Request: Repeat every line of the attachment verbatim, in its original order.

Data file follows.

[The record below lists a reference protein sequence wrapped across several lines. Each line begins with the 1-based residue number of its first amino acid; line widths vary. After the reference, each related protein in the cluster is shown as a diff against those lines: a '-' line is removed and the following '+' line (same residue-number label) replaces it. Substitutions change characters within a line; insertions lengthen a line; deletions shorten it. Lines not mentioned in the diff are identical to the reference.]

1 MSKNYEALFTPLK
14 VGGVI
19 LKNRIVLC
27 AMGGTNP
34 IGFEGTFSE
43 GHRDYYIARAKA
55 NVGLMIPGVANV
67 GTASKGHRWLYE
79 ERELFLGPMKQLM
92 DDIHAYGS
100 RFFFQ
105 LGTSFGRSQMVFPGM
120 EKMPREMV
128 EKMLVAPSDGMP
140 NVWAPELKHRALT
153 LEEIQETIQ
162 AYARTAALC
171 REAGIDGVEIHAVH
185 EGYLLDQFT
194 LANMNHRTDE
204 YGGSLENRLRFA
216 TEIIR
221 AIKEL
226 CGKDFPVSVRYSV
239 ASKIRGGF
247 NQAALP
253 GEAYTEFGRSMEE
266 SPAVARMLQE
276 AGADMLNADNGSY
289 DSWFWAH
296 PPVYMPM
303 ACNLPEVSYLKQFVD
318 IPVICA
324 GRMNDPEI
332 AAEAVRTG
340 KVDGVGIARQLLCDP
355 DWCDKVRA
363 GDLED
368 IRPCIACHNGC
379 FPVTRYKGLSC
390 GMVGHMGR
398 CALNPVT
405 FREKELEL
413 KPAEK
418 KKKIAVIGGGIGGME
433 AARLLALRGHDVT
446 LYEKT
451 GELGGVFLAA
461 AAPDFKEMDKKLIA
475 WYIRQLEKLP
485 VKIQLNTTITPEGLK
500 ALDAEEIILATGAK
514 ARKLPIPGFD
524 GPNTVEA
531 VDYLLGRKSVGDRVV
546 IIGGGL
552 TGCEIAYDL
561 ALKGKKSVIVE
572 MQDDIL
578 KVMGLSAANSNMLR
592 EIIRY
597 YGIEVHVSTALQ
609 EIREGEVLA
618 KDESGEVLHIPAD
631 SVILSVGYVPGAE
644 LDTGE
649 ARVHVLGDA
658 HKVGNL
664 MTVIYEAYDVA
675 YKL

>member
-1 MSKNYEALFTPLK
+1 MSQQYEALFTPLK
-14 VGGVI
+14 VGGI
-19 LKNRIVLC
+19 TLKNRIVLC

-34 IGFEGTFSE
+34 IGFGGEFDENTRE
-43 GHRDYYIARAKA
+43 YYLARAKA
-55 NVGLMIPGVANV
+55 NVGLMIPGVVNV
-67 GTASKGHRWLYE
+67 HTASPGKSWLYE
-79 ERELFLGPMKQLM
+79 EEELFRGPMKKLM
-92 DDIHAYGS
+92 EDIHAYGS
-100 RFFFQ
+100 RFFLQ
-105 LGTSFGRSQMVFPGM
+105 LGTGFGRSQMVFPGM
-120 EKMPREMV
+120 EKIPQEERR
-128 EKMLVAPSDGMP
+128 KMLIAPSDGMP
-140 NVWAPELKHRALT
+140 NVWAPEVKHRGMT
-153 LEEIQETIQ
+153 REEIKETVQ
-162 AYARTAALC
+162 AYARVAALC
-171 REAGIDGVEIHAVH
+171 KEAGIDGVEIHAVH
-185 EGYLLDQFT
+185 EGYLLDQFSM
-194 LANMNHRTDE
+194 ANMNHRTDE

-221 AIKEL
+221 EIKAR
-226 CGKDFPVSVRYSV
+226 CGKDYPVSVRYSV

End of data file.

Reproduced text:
[The record below lists a reference protein sequence wrapped across several lines. Each line begins with the 1-based residue number of its first amino acid; line widths vary. After the reference, each related protein in the cluster is shown as a diff against those lines: a '-' line is removed and the following '+' line (same residue-number label) replaces it. Substitutions change characters within a line; insertions lengthen a line; deletions shorten it. Lines not mentioned in the diff are identical to the reference.]

1 MSKNYEALFTPLK
14 VGGVI
19 LKNRIVLC
27 AMGGTNP
34 IGFEGTFSE
43 GHRDYYIARAKA
55 NVGLMIPGVANV
67 GTASKGHRWLYE
79 ERELFLGPMKQLM
92 DDIHAYGS
100 RFFFQ
105 LGTSFGRSQMVFPGM
120 EKMPREMV
128 EKMLVAPSDGMP
140 NVWAPELKHRALT
153 LEEIQETIQ
162 AYARTAALC
171 REAGIDGVEIHAVH
185 EGYLLDQFT
194 LANMNHRTDE
204 YGGSLENRLRFA
216 TEIIR
221 AIKEL
226 CGKDFPVSVRYSV
239 ASKIRGGF
247 NQAALP
253 GEAYTEFGRSMEE
266 SPAVARMLQE
276 AGADMLNADNGSY
289 DSWFWAH
296 PPVYMPM
303 ACNLPEVSYLKQFVD
318 IPVICA
324 GRMNDPEI
332 AAEAVRTG
340 KVDGVGIARQLLCDP
355 DWCDKVRA
363 GDLED
368 IRPCIACHNGC
379 FPVTRYKGLSC
390 GMVGHMGR
398 CALNPVT
405 FREKELEL
413 KPAEK
418 KKKIAVIGGGIGGME
433 AARLLALRGHDVT
446 LYEKT
451 GELGGVFLAA
461 AAPDFKEMDKKLIA
475 WYIRQLEKLP
485 VKIQLNTTITPEGLK
500 ALDAEEIILATGAK
514 ARKLPIPGFD
524 GPNTVEA
531 VDYLLGRKSVGDRVV
546 IIGGGL
552 TGCEIAYDL
561 ALKGKKSVIVE
572 MQDDIL
578 KVMGLSAANSNMLR
592 EIIRY
597 YGIEVHVSTALQ
609 EIREGEVLA
618 KDESGEVLHIPAD
631 SVILSVGYVPGAE
644 LDTGE
649 ARVHVLGDA
658 HKVGNL
664 MTVIYEAYDVA
675 YKL

>member
-1 MSKNYEALFTPLK
+1 MSQQYEALFTPLK
-14 VGGVI
+14 VGGI
-19 LKNRIVLC
+19 TLKNRIVLC

-34 IGFEGTFSE
+34 IGFGGEFDENTRE
-43 GHRDYYIARAKA
+43 YYLARAKA
-55 NVGLMIPGVANV
+55 NVGLMIPGVVNV
-67 GTASKGHRWLYE
+67 HTASPGKSWLYE
-79 ERELFLGPMKQLM
+79 EEELFRGPMKKLM
-92 DDIHAYGS
+92 EDIHAYGS
-100 RFFFQ
+100 RFFLQ
-105 LGTSFGRSQMVFPGM
+105 LGTGFGRSQMVFPGM
-120 EKMPREMV
+120 EKIPQEERR
-128 EKMLVAPSDGMP
+128 KMLIAPSDGMP
-140 NVWAPELKHRALT
+140 NVWAPEVKHRGMT
-153 LEEIQETIQ
+153 REEIKETVQ
-162 AYARTAALC
+162 AYARVAALC
-171 REAGIDGVEIHAVH
+171 KEAGIDGVEIHAVH
-185 EGYLLDQFT
+185 EGYLLDQFSM
-194 LANMNHRTDE
+194 ANMNHRTDE

-221 AIKEL
+221 EIKAR
-226 CGKDFPVSVRYSV
+226 CGKDYPVSVRYSV